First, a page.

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St. William of York -  Nash Ford PublishingSt. William FitzHerbert
of York, Archbishop of York
(Died 1154)

The father of William FitzHerbert, afterwards known as St. William of York, was Count Herbert, who had been Chamberlain and Treasurer to King Henry I. His mother, Emma, was a granddaughter of the Conqueror and half-sister of King Stephen and Henry of Blois, the powerful Bishop of Winchester.

Either because, as was asserted, Court influence had been strongly brought to bear on his election or for some other reason, which is nowhere made clearly evident, the election of William, in 1143, was violently opposed by the party of reformers in the Church, and especially by the Cistercians. The accusations against William were heard in Rome, by Pope Innocent, and a judgement was so far given in his favour that his consecration was permitted, provided that the Dean of York would state, on oath, that no undue influence had been exerted on the part of the King. This was done, not by the Dean, Hugh de Puiset, himself, who, meanwhile, had become Bishop elect of Durham, but by the Bishop of Orkney and the Abbots of St. Mary's (York) and Whitby on his behalf. So William was consecrated at Winchester, on 26th September 1143, by his uncle, Henry of Blois. In 1145, the pall was sent to him by Pope Lucius, who died in the same year.

The old Pope's successor was the Cistercian, Eugenius III. The archbishop's pall had not yet made it to England and the Cistercians, encouraged by St. Bernard of Clairvaux, revived the old charges. Archbishop William himself went to Rome. The cause was again tried and the Pope suspended the Archbishop until the late Dean of York should himself take the required oath. Meanwhile, certain followers of William, enraged at the treatment he was receiving from the Cistercians, attacked, plundered and burnt the monastery of Fountains. The Pope became altogether hostile and, at a council held at Rheims in 1147, he deprived William of his see.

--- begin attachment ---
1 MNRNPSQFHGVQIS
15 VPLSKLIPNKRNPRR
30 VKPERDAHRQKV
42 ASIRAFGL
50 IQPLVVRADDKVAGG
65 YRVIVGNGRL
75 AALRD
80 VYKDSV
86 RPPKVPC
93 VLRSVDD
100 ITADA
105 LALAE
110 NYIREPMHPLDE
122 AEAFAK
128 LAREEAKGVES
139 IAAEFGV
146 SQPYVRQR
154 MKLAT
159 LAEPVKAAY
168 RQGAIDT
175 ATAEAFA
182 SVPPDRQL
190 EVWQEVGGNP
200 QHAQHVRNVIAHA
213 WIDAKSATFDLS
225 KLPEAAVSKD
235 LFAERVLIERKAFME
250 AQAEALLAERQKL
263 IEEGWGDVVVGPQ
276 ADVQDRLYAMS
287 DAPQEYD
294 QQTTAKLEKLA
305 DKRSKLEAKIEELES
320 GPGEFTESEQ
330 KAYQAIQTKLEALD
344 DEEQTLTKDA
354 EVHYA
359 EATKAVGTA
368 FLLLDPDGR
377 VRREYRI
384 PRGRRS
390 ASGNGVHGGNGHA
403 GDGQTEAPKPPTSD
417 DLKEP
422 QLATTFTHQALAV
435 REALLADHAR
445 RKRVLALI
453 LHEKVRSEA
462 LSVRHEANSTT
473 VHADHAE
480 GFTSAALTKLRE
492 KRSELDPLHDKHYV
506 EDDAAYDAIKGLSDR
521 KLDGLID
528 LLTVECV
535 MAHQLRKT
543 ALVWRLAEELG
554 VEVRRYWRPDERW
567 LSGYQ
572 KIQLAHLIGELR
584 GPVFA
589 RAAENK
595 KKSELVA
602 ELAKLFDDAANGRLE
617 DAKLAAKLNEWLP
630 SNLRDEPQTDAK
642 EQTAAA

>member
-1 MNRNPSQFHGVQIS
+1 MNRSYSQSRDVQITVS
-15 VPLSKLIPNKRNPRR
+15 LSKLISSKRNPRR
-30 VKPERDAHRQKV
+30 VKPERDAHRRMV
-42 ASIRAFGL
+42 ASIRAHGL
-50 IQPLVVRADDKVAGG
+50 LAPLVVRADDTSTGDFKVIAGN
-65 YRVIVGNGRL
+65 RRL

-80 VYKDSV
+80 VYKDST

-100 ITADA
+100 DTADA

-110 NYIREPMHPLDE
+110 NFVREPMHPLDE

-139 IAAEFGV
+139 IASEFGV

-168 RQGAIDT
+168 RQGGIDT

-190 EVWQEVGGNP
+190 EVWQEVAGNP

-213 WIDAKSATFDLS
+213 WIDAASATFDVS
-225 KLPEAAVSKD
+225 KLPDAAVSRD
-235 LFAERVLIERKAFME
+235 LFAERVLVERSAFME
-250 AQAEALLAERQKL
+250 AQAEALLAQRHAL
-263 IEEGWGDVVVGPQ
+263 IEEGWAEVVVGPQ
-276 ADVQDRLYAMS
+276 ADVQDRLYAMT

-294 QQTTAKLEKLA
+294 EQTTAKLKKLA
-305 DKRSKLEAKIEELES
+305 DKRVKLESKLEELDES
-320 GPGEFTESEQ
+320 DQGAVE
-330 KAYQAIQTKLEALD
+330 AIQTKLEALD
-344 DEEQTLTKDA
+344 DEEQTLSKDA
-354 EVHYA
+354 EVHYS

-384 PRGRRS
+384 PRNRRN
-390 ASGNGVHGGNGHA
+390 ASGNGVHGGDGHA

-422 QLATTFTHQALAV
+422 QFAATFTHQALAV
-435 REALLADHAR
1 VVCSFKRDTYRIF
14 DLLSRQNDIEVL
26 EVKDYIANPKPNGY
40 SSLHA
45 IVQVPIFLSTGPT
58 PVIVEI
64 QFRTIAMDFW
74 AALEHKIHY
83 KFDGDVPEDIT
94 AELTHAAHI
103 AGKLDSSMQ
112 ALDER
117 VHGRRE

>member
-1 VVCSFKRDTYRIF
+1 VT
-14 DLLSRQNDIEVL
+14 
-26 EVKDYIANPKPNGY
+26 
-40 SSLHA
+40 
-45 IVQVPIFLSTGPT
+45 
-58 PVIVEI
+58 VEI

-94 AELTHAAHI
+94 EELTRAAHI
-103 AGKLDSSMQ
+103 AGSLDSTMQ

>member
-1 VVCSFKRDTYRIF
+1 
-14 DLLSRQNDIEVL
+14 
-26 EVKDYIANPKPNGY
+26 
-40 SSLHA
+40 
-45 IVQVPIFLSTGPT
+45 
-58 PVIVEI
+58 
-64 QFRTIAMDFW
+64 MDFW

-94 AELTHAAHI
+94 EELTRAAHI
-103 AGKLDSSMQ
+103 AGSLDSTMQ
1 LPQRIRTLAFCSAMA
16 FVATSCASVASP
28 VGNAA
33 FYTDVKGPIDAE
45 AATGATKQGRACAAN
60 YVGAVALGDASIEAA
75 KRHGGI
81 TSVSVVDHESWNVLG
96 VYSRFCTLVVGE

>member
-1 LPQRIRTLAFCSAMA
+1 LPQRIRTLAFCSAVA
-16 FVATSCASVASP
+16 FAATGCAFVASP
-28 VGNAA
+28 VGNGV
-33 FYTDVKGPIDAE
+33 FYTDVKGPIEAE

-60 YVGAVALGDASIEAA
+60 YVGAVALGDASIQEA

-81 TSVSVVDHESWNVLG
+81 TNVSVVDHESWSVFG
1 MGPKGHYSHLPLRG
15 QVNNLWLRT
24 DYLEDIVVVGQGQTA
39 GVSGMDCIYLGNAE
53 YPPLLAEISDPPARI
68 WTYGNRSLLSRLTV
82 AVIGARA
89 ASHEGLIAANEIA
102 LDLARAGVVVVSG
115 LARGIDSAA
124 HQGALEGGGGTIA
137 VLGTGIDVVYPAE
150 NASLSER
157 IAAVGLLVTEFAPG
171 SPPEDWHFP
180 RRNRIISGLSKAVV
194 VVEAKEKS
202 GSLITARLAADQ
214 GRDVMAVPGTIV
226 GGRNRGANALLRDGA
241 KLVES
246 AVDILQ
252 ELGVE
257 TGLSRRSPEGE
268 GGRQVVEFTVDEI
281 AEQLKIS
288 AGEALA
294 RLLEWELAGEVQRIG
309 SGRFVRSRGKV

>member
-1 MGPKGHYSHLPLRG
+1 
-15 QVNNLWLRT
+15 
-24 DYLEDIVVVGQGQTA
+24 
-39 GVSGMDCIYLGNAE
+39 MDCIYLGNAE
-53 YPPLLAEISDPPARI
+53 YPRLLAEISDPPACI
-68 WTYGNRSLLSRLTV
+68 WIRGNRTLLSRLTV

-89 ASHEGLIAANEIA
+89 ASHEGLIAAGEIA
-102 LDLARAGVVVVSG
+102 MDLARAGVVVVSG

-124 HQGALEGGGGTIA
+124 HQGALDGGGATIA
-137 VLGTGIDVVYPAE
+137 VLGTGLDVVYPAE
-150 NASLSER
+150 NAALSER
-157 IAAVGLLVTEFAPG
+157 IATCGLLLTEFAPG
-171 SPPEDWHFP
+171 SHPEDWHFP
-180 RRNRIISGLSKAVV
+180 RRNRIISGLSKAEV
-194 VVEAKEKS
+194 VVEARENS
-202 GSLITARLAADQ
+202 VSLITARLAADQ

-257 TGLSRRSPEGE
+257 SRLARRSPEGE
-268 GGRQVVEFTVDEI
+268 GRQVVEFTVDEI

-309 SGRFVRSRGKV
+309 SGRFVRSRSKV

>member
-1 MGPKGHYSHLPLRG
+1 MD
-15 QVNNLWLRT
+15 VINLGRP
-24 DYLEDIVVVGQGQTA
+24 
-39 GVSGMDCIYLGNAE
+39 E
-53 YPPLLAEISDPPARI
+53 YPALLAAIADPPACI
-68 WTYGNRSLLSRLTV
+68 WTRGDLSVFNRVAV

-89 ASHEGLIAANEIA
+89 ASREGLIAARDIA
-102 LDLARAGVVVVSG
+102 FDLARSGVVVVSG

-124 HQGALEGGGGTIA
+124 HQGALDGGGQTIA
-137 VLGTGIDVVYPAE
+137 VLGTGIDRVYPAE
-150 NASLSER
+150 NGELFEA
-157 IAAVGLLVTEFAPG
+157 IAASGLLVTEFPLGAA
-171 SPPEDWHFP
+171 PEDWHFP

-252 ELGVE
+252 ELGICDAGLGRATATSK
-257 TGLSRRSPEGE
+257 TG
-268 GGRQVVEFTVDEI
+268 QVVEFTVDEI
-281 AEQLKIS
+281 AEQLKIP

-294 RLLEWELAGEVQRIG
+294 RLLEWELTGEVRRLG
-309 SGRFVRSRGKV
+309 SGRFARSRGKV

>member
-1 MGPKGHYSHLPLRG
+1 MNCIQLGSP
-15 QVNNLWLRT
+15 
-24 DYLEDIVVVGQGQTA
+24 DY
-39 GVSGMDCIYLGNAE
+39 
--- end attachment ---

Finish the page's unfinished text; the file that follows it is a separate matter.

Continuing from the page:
After his deposition, Archbishop William found an asylum in the palace of his uncle at Winchester. Here, he entertained him in true Archiepiscopal style for five years, whilst the Abbot of Fountains, Henry Murdac, was elected Archbishop of York in his place. There he is said to have won all hearts by the gentleness and patience with which he bore his troubles. The chapter of York re-elected him on Murdac, Pope Eugenius and St. Bernard's deaths, which all occurred in 1153. He went, himself, to plead his cause in Rome, where the new Pope, Anastasius, accepted his election and gave him the pall. He was received at York, on his return, by a vast and rejoicing crowd; but, as the procession was crossing the River Ouse by a wooden bridge, it gave way and great numbers fell into the river. William is said to have saved them through a miracle and a chapel dedicated to him was afterwards built on the bridge of stone erected in the same place, The Archbishop was in York but thirty days. He celebrated mass on Trinity Sunday, but was taken ill during the service and died within a week - on 11th June 1194. It was said that poison had been mixed with the sacramental wine; but there is no evidence whatever of this and it seems tolerably certain that he died of rapid fever.

The church of York had as yet no saint peculiar to itself and was, accordingly, most anxious to procure the canonization of Archbishop William. This was not effected, however, until the pontificate of Nicholas Ill when the "money and urgent entreaties" of Anthony Bek, the magnificent Bishop of Durham (then only bishop elect), brought about the papal assent.

Edited from Richard John King's "Handbook to the Cathedrals of England: Northern Division" (1903).


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